The people met along the way all seem quite nice and mostly helpful, very proper and polite. It is a surprisingly civilized world with even people who are multi-language fluent and widely traveled found in unexpected places. Most of the farmers allow the kids to sleep in their barns, which are all bigger than their houses. One widow declines the request, not unreasonably thinking the boys might be careless and burn her barn down. On another occasion, the crew is accused by a stranger of eating lunch naked in a small hotel when dressed in their paddling clothes.

A square-rigger at a dock in Quebec

So our travelers are always quite conscious of how they appear and rather bashful, but still unable to suppress interest in the presence of well-dressed young ladies. The logbook itself never has a bad word to say, and to my eye seems almost excruciatingly sanitized. One doesn’t spill out of a canoe and lose some gear going down what looked like easy rapids and not have what were forbidden words to say. Doesn’t happen. But there are clearly rules to proper behavior and these rules apply everywhere and to everyone and follow the boys almost as if an unseen former nanny was always present and ready to whack them across the knuckles with a ruler.

Looking down at a street in Quebec. Lumber must have been very cheap!

Shopping in Quebec

This was the world my parents were born into a couple of decades later, only by then oil was rapidly replacing coal. By the time I was born in 1947, coal in general use was almost gone. I only once saw coal delivered to a building for heating. There were still lots of coal chutes in older houses like my grandparents had and many of the older business buildings in New Haven where I grew up, but heating had long switched to oil, natural gas or electricity.

In the very early 1950’s I did see one of the very last working steam locomotives in New England. Dad knew it was the end of an era and wanted me and my three brothers to be sure to see it, so he stopped the car at a nearby railroad crossing and had us all get out to watch. There were no flashing lights or gates that came down, just a sign saying “Danger. Railroad Crossing. Stop. Look. Listen.” That used to be all the warning that was necessary.

The memory of that moment has never faded. The locomotive came around a bend a half mile away, clouds of smoke coming from its stack and the hissing of the drive pistons making the comic book “choo-choo” sound growing louder by the second. It was a great big locomotive hauling a long line of boxcars and we were jumping up and down with excitement and waving like crazy to the engineer. He smiled and waved and gave us a blast of the steam whistle as the engine roared by. A magnificent moment and the only time I ever saw a working steam engine in New England! I wonder what today’s young kids will remember 70 years from now. It won’t be something on a computer or cell phone. I’m not sure I want to know.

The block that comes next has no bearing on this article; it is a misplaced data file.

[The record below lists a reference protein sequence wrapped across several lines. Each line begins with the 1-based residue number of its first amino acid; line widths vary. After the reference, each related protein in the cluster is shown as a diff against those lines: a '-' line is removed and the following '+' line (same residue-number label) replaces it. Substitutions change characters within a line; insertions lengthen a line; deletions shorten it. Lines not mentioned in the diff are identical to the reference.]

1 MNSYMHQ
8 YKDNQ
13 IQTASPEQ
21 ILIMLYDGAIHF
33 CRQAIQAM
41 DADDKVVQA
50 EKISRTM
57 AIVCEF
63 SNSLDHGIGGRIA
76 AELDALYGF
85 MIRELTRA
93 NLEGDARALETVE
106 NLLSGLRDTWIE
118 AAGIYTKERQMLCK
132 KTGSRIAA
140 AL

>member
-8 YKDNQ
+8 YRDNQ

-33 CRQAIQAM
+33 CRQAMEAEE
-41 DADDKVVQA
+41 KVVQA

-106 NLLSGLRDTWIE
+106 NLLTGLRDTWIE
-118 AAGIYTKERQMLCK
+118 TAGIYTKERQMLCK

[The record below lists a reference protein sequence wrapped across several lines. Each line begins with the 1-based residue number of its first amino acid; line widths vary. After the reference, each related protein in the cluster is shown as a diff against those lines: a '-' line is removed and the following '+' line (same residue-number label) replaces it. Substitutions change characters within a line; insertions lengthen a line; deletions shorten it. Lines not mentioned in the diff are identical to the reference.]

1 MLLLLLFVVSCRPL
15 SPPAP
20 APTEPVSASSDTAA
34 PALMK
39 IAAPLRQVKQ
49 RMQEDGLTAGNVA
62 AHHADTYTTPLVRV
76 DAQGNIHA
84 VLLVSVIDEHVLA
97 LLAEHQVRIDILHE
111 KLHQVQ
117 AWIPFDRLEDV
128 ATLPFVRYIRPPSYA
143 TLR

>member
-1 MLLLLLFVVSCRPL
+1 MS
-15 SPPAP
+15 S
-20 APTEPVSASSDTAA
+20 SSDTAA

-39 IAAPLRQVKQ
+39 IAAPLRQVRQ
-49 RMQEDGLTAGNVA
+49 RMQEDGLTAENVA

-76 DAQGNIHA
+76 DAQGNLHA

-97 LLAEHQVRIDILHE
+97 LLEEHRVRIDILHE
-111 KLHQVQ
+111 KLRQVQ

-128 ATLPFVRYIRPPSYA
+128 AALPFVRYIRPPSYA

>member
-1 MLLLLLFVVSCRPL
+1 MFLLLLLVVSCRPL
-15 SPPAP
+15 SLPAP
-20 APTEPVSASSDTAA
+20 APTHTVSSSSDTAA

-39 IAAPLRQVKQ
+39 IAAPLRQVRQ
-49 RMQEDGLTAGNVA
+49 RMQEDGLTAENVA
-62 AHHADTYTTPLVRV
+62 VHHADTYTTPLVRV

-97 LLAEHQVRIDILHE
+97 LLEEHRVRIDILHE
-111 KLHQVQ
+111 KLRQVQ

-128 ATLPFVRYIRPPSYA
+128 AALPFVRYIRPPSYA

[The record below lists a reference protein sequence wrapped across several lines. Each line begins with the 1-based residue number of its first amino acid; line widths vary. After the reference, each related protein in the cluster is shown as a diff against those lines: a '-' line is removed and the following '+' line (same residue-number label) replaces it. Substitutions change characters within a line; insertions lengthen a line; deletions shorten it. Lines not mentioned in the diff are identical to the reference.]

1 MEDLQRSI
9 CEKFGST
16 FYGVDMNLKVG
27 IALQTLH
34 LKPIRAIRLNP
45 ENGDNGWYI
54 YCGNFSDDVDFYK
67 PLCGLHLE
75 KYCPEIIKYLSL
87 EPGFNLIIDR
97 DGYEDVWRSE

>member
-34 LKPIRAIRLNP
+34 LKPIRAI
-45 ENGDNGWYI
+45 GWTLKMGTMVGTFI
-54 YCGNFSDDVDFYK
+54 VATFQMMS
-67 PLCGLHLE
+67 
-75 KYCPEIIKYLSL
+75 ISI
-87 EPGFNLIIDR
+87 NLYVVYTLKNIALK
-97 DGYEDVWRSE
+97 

The Tinker turning a watch into something to play catch with

But back to our boys and their meticulous accounting. There is no mention of tough times in the log, but 1894 was a depressed period, still early in a severe recession that started in 1893. Statistics don’t seem very precise, but an average family income was probably somewhere between 400 and 1000 dollars, and even less for a farm laborer. Peak wages for a farmhand in the harvest season were around $1.75 per day, substantially less in the off season. Hourly wages for factory workers were somewhere between 13 and 19 cents per hour depending on the industry and the typical workweek was in the process of declining from 60 hours down to 55. A house might cost $2000 and a decent carriage or wagon as much as $1000. Around 40% of a typical budget went for food, 15% for rent, 15% for clothing, and the rest for everything else. Life expectancy was 47 years.

There isn’t anything particularly important about 1894, but the data recorded in the logbook is unusually specific, so provides a window through which we have a brief glimpse of ordinary life 129 years ago, before the massive impact of the age of oil. We can take the data, adjust the prices paid by the CPI, and ponder the results. I am surprised by some of what I found and perhaps you may be as well. Maybe there is something to learn if we find our economy seriously running short of energy and simplifying in the years ahead. Even if not, some of the data may change our perspective.

The logbook lists the total cost of the trip at $331.77, with a total cost of food per head per day of 40 ½ cents and with lodging and purchased meals included 43 cents. The two canoes were already in family possession and at least some of their clothes, but all other costs are carefully recorded. If we apply the CPI calculator, the 1894 dollar was worth about $35 in today’s currency, so the cost of the trip was a little over $11,600, $14.18 for food per person per day and $15.05 if lodging and purchased meals were included. The average cost per person was $66.35, or $2322 in today’s dollars.